Informed Consent

It is commonly understood that research, especially in the health sector, is designed to benefit future patients and society and not the individual study participant specifically. It is an accepted central principle that vulnerable people are entitled to a degree of protection that reflects their vulnerability. Thus, research participants should have three types of protection namely:

  • Protection from harm
  • Protection from exploitation
  • Protection from coercion and deception.

It is with this understanding, that Informed consent has four main features:

  • Consent involves an explicit act of agreement (verbal or written)
  • Participants are informed about and have an understanding of the research.
  • Consent must be given voluntarily without coercion
  • Consent must be renegotiable so that participants (especially those below the age of majority) may withdraw at any stage of the research process.

Some definitions:

In any research involving human participants – including information about or linked to human participants such as medical records or other health-related data – written informed consent is generally required.

Consent/informed consent

Informed consent refers to the process of fully informing adolescents and their parents/carers of the purpose of the research and what their involvement will be, prior to their decision to participate or not. It is an explicit agreement which requires participants to be informed about and have an understanding of the research. Informed consent must be given voluntarily and be renegotiable, so that children may withdraw at any stage of the research process (sometimes referred to as on-going or process consent / assent.

Assent

An informal agreement to participate in research. Assent is not universally recognised or agreed upon, with some advocating the use of consent in preference to assent.

Dissent

Refusal to participate in research. Dissent may occur at any point during the research process. It may manifest as not signing a consent form, it may be verbally stated, or indicated by indirect verbal and non-verbal behaviours, such as saying “I’m tired”, or looking away from, or moving away from the researcher. Participants’ dissent should be respected even if this overrides parental/carer consent.

Proxy consent

A proxy consent for research participation constitutes a substituted judgement by a close relative or friend, based on knowledge of adolescent’s values, preferences, and view of life.

The proxy (person giving the consent on behalf of the research participant) must be informed and understand the fundamental aspects of research practice that:

Participation is voluntary and the consent can be withdrawn at any time the research is designed to benefit future patients and society as a whole, and not only the individual study participant; participation involves an incremental non-therapeutic risk (Berg et al; 2013: 408).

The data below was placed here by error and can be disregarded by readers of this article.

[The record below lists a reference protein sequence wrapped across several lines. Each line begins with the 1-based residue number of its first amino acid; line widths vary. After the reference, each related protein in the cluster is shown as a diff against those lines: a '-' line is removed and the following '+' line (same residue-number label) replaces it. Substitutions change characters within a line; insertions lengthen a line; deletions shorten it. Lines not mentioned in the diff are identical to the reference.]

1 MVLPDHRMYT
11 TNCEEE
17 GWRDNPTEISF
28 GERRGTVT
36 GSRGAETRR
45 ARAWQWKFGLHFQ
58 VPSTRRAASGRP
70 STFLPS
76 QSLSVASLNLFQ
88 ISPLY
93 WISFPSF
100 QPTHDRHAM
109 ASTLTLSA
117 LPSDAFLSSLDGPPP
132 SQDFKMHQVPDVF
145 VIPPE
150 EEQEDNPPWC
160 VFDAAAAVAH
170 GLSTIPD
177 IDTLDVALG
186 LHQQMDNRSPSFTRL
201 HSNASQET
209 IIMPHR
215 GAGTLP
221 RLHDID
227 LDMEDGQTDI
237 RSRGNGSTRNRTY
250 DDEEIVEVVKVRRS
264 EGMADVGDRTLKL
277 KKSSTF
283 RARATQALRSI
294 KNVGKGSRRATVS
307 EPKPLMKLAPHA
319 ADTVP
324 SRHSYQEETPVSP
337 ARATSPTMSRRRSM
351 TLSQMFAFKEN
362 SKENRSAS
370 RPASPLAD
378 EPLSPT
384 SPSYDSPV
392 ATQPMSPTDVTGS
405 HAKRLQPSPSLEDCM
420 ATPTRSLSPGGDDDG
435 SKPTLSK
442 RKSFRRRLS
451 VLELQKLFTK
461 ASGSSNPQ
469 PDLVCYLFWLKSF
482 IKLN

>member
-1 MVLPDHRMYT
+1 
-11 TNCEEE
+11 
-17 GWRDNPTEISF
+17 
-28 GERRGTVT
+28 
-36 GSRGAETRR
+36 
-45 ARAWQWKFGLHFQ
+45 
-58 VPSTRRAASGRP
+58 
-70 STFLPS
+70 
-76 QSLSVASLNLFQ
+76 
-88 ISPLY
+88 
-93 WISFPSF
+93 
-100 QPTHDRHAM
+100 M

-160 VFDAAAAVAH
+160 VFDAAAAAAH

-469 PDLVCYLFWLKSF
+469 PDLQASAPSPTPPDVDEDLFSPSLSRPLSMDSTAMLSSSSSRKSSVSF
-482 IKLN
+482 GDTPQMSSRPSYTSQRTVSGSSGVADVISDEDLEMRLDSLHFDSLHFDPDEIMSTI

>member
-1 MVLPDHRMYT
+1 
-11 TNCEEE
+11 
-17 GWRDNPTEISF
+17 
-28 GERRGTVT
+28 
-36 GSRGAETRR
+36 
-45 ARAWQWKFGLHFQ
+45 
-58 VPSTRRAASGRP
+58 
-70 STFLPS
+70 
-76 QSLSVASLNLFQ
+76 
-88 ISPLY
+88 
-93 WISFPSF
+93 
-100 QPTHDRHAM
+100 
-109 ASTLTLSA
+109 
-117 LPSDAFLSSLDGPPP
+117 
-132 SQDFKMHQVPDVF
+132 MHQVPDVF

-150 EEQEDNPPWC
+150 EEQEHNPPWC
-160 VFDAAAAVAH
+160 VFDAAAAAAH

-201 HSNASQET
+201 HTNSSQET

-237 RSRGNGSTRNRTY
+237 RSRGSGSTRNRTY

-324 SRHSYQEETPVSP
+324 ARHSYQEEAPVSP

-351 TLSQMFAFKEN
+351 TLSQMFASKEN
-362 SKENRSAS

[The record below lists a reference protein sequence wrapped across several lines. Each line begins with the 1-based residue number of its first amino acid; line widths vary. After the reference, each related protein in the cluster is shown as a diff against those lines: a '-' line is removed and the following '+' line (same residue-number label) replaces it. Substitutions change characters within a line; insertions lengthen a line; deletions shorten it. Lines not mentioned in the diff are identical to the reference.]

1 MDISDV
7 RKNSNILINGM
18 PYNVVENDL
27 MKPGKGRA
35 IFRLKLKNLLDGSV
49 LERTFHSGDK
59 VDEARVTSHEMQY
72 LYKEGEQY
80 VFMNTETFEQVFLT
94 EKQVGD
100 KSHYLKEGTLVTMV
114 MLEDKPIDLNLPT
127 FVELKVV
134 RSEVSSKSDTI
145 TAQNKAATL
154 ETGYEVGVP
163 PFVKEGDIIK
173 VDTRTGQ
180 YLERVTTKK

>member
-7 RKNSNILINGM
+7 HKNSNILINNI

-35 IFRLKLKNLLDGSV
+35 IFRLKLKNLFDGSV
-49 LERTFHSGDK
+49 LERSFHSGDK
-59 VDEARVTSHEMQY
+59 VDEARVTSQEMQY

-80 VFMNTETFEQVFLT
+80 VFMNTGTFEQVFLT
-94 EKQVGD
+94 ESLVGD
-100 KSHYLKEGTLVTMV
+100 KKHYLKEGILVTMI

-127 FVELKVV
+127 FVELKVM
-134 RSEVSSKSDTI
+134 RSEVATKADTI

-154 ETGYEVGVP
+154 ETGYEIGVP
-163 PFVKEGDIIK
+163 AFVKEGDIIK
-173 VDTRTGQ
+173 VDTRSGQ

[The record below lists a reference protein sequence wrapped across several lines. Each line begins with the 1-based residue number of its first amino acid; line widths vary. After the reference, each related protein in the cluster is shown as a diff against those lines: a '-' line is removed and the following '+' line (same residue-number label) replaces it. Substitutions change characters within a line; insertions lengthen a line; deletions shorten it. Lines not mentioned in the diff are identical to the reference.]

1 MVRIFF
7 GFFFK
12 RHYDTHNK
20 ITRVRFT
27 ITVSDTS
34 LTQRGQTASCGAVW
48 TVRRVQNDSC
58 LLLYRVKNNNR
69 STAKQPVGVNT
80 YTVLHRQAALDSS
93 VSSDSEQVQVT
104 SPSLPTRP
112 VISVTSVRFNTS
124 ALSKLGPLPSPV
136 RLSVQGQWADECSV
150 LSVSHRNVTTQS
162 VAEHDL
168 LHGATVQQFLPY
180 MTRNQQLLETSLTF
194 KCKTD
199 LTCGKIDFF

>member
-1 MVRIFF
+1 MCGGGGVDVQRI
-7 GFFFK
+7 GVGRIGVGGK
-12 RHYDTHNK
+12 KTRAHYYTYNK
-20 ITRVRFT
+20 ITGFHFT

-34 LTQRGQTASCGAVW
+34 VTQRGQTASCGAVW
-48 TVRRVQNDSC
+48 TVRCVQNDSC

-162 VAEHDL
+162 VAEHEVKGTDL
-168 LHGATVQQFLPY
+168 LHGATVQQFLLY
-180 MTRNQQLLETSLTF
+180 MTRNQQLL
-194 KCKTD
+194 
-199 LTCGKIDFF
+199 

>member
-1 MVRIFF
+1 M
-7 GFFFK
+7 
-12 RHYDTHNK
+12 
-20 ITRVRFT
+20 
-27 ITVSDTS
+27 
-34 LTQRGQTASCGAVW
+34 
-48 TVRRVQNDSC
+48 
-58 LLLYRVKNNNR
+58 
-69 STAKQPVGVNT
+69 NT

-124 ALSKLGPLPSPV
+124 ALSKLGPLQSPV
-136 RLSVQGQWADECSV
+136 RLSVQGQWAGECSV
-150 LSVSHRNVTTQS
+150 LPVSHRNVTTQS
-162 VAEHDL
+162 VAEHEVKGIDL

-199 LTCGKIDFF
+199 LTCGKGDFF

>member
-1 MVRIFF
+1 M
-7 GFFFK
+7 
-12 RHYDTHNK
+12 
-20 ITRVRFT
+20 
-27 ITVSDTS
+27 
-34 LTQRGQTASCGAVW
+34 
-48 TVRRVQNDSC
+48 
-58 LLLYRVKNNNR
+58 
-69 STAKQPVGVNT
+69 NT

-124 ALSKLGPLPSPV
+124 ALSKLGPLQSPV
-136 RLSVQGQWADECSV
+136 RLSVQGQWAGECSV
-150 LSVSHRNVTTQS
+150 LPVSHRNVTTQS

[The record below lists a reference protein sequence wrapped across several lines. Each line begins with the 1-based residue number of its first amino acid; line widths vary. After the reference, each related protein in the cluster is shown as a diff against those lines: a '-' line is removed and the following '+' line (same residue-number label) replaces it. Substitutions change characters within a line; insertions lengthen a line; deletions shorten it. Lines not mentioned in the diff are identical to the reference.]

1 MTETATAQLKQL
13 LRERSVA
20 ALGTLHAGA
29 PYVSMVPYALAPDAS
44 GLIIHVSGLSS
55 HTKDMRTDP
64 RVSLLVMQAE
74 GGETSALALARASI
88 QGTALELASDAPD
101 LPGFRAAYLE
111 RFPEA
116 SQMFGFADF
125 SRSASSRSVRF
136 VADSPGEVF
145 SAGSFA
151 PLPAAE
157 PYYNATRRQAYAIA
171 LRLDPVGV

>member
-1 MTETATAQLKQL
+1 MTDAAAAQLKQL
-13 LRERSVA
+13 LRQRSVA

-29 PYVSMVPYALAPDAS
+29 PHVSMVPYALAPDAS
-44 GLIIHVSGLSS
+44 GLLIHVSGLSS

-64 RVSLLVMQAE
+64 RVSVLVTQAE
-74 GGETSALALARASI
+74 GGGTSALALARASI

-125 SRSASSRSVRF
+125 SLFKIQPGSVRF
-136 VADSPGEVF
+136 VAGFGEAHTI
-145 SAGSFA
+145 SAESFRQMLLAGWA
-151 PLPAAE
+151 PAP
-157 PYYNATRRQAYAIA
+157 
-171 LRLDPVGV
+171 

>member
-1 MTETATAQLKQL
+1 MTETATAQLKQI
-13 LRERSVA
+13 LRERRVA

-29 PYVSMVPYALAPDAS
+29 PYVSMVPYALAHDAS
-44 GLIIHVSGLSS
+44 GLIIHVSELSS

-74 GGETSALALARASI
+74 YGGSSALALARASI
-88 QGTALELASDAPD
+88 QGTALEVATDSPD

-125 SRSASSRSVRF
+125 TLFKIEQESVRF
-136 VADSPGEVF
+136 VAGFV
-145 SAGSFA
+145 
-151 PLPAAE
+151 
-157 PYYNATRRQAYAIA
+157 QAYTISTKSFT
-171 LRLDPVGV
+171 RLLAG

Waiver of consent

A waiver of consent (a signed informed consent form is not necessary) is given by the research ethics committee under certain circumstances, and it is normally provisional to:

  • The research involves no more than minimal risk to the participants;
  • The waiver or alteration will not adversely affect the rights and welfare of the participant(s);
  • The research could not practicably be carried out without the waiver or alteration;
  • Data from the participants is only collected after the research is complete.

Age of Adolescent:

The great majority of adolescents are under 18 years of age and therefore are considered not yet to have reached the age of majority and included in the age-definition of a child adopted by the Convention on the Rights of the Child1.

Other terms which overlap this definition include youth (defined by the United Nations as 15-24) and young people (10 -24 as defined by WHO).In some African countries, youth are defined as 15-34.2

The process to obtain ‘informed consent’ from adolescents is dependent on the age of the adolescent, and the legal rules and regulations of the country in which the research is taking place. Regulations may vary from country to country.

Considerable uncertainty exists about what constitutes appropriate levels of protection for adolescents as research participants and about the need for parental permission.

Vulnerable Populations:

A vulnerable population in terms of research populations could be defined as any group that is unable to protect its members’ self-interests in the course of being research participants and therefore, has an increased probability of being intentionally or unintentionally harmed.